STEP 2: » Continue Reading.
Why Sales Objections Can be Opportunities
As sales professionals, we are quite familiar with sales objections. We hear them on a daily basis, and sometimes, several times a day. We can hear them at any part of the sales process: when we open, when we discuss our solution, or when we close the deal.
The ability to resolve these sales objections is crucial for a number of reasons:
It enables you to maintain and strengthen your client relationships. It helps you move your sales cycle forward in a non-confrontational way. It helps ensure that conversations remain positive, focused, and consultative. It gives you confidence to address tough conversations. When dealing with price objections, it ensures that you don’t discount too early or leave money on the table.
Sales objections are most often thought of as roadblocks in the sales process, carrying negative connotations. In reality, sales objections represent an opportunity — the client is willing to share objections, which gives you the chance to address them and move the sale forward.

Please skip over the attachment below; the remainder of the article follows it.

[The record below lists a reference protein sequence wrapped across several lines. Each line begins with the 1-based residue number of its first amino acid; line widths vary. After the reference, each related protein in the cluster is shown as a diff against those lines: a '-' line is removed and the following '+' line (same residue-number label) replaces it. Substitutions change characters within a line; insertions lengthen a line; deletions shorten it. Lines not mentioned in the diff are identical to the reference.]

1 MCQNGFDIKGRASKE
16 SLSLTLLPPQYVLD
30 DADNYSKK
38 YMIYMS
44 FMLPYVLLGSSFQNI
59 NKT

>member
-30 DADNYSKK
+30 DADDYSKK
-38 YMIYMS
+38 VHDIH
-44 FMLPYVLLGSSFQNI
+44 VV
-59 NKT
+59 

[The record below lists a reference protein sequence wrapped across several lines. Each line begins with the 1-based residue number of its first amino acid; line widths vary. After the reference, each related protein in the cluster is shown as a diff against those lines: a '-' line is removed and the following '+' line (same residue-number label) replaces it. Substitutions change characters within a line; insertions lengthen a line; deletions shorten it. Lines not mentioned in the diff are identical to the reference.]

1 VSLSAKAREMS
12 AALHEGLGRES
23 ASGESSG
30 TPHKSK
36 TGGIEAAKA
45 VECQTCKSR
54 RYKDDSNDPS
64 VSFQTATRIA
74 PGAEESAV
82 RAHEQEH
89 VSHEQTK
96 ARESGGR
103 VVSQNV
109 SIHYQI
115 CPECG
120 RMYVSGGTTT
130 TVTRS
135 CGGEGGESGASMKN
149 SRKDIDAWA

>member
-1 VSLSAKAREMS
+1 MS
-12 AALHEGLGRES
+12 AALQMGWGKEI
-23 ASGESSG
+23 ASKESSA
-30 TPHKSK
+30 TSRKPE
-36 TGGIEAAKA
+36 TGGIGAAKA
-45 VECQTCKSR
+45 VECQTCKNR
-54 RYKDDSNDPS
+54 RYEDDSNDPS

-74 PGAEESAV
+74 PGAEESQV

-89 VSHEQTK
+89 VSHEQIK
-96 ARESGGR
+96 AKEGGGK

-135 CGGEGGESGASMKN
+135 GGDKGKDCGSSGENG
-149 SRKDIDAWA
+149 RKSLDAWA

It’s important that you don’t make assumptions about the objection and instead ask the client to elaborate. This demonstrates your interest in learning more, while giving you extra time to think. It also confirms that you’re dealing with the right objection, as most times, the objection you first hear can be a smokescreen. I call this the Matryoshka effect, like the Russian nesting dolls: inside » Continue Reading.